I went north to check on Lake Ontario tribs, expecting the worst. The flow at Oak Orchard Creek would be good, of course, but packed with anglers; the other tribs would be hardly wet for all our lack of rain. I worried about my own lack of interest, about the possibility of having grown quite bored with chasing autumn spawners.
I needn’t have been concerned. My call to a local fly shop in the area had tried to steer me clear of where I wanted to go– the flow was minimal, it said, the kings were few and struggling. So why did it all look so good to me on Saturday morning? Was the Erie Canal suddenly getting drained to benefit the tributaries? The canal had looked full to me when I crossed it earlier. No major rains had fallen recently to my knowledge. Anyway, October gave me a pleasant surprise.
The number of anglers on the stream were relatively few; the salmon were everywhere throughout the water which was fairly deep and lively, ranging from 30 to 40 feet in width. According to reports, the chinook run had been in full swing for a week or more. It starts later on this tributary than on most Ontario feeders. It was possible there were more fish in it now than on any day I’ve witnessed in more than a decade of casting here.
I would take my typical station just upstream and across from a fish and allow a weighted fly to cross the window of its outlook. Many of the fish were on or near the redd and weren’t putting up with “intruders,” including Egg patterns. They don’t feed while spawning but they do react instinctively to what might be construed as a competitor or irritant. Whereas some of the salmon had obviously been in the stream for a week or more (showing darkness or a white fungal pattern), many of them were charging upriver, green, and full of spawning piss and vinegar.
I saw a few large browns and, no doubt, they were fattening on salmon eggs. I saw a small (bluish) Atlantic salmon and even had it briefly on the line. A few steelhead may have been around as well, but for the most part it was Chinook Town. The fish, after spending three or four years growing in the lake, were coming home to breed and die. In another week or two they would all be decomposing and enriching the watershed.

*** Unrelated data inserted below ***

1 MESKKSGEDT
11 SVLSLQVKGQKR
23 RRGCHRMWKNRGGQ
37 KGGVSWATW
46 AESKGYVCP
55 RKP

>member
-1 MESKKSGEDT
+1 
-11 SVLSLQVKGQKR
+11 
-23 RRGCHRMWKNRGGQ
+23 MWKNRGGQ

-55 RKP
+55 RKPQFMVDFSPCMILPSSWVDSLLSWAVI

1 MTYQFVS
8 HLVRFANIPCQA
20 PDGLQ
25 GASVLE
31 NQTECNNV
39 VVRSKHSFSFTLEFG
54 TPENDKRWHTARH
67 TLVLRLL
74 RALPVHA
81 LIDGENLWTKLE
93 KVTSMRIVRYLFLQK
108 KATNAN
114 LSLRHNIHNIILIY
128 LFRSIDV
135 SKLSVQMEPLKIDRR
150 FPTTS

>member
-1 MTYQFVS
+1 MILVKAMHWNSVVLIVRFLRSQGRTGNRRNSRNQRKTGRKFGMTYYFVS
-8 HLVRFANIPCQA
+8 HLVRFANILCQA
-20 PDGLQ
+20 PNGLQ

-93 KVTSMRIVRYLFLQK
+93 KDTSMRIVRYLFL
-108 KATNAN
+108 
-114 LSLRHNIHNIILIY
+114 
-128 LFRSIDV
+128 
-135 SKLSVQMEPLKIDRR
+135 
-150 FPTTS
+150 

I spoke with several fishermen who pulled a string of salmon to their vehicles. Again, I have no problem with folks who take their legal limit of fish, but for my part I attempted to resuscitate each catch even though I understood that for some fish their time had nearly come. The cycle of life had been completed; some of the salmon had even given to the recreational pursuits of crazy two-legged animals. A lot of guys bitch and moan about Pacific salmon, but I think for the most part they’re the fellows who believe there’s no dependable way to catch these fish without snagging them, who envision them rotting and stinking up the riverbanks after the fish have spawned, and who haven’t given salmon the respect they deserve.
Put a Woolly Bugger into the jaws of a king or coho salmon when the fish is green from the ocean or the lake, and hold on if you can. Have an 8 or a 9-weight rod with plenty of backing for the line, and a solid 12-pound leader tippet. These fish will put the soreness in your body and produce a good fatigue when the day is done. After catching and releasing more than a score of fair-hooked salmon in one day, I’ve had plenty for the season and do not need more. There’s memory enough.
I haven’t done that in years. They’re the only fish I’ve caught that makes my arm hurt. Got to travel a bit too far to enjoy this now. One of these days…
Ken, Kings will make the arm hurt, belly hurt, muscles everywhere strained, and that’s a part of their appeal, I guess. When I’m too old to land them any more, I’ll remember the strength they have, even in their final days. In thanks–